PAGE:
An initial stack is allocated for the process beginning from 0xbaaaaffc and going down. Stack pages are automatically allocated by the kernel on behalf of the process. All stack pages are readable, writable, and executable. Processes are allowed a maximum stack size of 8MB.
The data segment (program text section, readonly section, bss, and read/write section), is limited to 1GB. This does not include memory allocated by the allocate(2) system call.
There is no equivalent of argc, argv, envp normally provided by the kernel to a process. The stack region is filled with zero's as it is allocated and when execution begins at %eip, (%esp) = 0.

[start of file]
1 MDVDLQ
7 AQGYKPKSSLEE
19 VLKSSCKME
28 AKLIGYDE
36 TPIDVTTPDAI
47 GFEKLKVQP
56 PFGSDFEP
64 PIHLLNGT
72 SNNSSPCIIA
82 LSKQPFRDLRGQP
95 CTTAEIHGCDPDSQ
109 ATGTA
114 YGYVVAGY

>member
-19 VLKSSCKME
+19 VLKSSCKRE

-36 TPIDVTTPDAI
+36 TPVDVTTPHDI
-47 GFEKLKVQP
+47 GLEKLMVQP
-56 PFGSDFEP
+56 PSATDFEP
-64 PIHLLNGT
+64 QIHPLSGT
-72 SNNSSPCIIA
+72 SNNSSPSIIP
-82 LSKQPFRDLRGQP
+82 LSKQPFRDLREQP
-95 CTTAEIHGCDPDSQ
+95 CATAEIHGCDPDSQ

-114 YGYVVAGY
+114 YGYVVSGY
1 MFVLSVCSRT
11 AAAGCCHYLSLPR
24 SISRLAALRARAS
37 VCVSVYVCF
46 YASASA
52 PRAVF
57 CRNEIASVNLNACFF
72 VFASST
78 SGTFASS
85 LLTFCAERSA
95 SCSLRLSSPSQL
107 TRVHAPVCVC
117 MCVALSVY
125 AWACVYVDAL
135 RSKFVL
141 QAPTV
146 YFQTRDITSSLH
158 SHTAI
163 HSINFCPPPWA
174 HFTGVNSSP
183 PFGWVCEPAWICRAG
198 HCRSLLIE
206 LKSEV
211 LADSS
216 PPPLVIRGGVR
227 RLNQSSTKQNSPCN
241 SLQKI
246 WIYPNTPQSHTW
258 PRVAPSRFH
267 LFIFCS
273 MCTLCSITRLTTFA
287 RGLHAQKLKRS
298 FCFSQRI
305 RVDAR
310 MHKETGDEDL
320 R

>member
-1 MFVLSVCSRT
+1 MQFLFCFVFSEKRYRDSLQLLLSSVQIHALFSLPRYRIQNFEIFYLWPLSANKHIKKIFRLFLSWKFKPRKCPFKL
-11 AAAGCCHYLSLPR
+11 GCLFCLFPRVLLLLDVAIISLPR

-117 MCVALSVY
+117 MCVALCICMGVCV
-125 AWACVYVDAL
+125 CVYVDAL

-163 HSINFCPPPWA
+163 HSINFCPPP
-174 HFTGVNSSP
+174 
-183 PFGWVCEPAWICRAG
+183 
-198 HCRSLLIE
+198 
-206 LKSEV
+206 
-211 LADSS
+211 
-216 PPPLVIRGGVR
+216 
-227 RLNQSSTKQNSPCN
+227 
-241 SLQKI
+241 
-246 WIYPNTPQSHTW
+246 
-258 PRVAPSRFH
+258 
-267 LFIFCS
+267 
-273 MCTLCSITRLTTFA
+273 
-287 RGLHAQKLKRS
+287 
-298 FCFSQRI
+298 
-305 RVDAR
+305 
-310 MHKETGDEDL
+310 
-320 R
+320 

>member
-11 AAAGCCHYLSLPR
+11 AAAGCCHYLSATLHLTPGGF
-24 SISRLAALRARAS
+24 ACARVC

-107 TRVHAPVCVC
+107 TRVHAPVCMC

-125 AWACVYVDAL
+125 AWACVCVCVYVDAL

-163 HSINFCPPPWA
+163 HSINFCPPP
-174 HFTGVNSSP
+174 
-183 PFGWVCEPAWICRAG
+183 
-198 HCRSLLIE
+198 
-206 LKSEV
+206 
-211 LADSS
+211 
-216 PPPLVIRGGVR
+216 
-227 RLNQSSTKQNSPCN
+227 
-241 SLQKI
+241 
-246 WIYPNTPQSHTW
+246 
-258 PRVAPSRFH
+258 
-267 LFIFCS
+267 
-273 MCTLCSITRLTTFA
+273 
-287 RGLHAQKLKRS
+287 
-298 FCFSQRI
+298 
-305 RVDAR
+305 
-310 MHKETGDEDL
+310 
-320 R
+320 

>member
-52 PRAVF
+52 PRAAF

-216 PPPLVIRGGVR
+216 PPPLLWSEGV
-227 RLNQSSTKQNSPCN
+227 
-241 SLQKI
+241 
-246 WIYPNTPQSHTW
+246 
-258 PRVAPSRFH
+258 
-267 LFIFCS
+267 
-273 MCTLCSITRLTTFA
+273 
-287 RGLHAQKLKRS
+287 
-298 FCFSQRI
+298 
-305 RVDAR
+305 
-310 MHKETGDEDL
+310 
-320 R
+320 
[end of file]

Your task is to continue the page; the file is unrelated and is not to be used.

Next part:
The CGC library contains definitions for a variety of math functions for which acceleration is available on the processor but would require assembly language to access. Those functions are as follows.